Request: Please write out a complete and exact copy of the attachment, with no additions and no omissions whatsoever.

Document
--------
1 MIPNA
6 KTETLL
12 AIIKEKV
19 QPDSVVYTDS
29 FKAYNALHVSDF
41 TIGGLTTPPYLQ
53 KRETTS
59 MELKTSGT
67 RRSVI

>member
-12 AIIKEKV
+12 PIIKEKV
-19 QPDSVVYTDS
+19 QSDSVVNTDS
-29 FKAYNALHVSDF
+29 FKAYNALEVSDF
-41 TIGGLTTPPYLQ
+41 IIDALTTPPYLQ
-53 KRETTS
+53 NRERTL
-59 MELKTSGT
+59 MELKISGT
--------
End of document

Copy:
1 MIPNA
6 KTETLL
12 AIIKEKV
19 QPDSVVYTDS
29 FKAYNALHVSDF
41 TIGGLTTPPYLQ
53 KRETTS
59 MELKTSGT
67 RRSVI

>member
-12 AIIKEKV
+12 PIIKEKV
-19 QPDSVVYTDS
+19 QSDSVVNTDS
-29 FKAYNALHVSDF
+29 FKAYNALEVSDF
-41 TIGGLTTPPYLQ
+41 IIDALTTPPYLQ
-53 KRETTS
+53 NRERTL
-59 MELKTSGT
+59 MELKISGT